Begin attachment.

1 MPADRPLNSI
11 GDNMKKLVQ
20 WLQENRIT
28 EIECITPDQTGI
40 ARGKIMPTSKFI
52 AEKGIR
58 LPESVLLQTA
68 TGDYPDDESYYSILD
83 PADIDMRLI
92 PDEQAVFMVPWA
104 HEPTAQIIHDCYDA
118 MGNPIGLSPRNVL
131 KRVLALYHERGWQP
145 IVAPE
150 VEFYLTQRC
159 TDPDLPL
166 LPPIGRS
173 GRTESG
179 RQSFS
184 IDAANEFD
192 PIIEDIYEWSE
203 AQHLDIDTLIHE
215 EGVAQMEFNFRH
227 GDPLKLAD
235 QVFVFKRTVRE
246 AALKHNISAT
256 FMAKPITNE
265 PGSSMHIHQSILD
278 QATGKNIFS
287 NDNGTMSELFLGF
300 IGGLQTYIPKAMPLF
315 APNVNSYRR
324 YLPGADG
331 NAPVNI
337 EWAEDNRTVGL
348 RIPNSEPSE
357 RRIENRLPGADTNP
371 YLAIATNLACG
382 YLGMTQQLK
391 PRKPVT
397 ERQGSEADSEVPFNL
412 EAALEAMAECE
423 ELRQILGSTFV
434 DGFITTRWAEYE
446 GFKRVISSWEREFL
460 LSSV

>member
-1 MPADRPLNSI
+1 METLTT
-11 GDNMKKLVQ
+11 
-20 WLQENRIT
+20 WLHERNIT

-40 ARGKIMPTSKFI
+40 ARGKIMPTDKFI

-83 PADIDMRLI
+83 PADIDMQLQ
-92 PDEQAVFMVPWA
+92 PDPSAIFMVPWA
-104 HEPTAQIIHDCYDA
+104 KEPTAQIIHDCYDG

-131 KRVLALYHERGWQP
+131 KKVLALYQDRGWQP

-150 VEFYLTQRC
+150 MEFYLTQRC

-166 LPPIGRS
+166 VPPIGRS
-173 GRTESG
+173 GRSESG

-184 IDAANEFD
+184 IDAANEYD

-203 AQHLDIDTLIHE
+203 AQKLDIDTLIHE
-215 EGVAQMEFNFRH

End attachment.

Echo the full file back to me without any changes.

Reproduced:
1 MPADRPLNSI
11 GDNMKKLVQ
20 WLQENRIT
28 EIECITPDQTGI
40 ARGKIMPTSKFI
52 AEKGIR
58 LPESVLLQTA
68 TGDYPDDESYYSILD
83 PADIDMRLI
92 PDEQAVFMVPWA
104 HEPTAQIIHDCYDA
118 MGNPIGLSPRNVL
131 KRVLALYHERGWQP
145 IVAPE
150 VEFYLTQRC
159 TDPDLPL
166 LPPIGRS
173 GRTESG
179 RQSFS
184 IDAANEFD
192 PIIEDIYEWSE
203 AQHLDIDTLIHE
215 EGVAQMEFNFRH
227 GDPLKLAD
235 QVFVFKRTVRE
246 AALKHNISAT
256 FMAKPITNE
265 PGSSMHIHQSILD
278 QATGKNIFS
287 NDNGTMSELFLGF
300 IGGLQTYIPKAMPLF
315 APNVNSYRR
324 YLPGADG
331 NAPVNI
337 EWAEDNRTVGL
348 RIPNSEPSE
357 RRIENRLPGADTNP
371 YLAIATNLACG
382 YLGMTQQLK
391 PRKPVT
397 ERQGSEADSEVPFNL
412 EAALEAMAECE
423 ELRQILGSTFV
434 DGFITTRWAEYE
446 GFKRVISSWEREFL
460 LSSV

>member
-1 MPADRPLNSI
+1 METLTT
-11 GDNMKKLVQ
+11 
-20 WLQENRIT
+20 WLHERNIT

-40 ARGKIMPTSKFI
+40 ARGKIMPTDKFI

-83 PADIDMRLI
+83 PADIDMQLQ
-92 PDEQAVFMVPWA
+92 PDPSAIFMVPWA
-104 HEPTAQIIHDCYDA
+104 KEPTAQIIHDCYDG

-131 KRVLALYHERGWQP
+131 KKVLALYQDRGWQP

-150 VEFYLTQRC
+150 MEFYLTQRC

-166 LPPIGRS
+166 VPPIGRS
-173 GRTESG
+173 GRSESG

-184 IDAANEFD
+184 IDAANEYD

-203 AQHLDIDTLIHE
+203 AQKLDIDTLIHE
-215 EGVAQMEFNFRH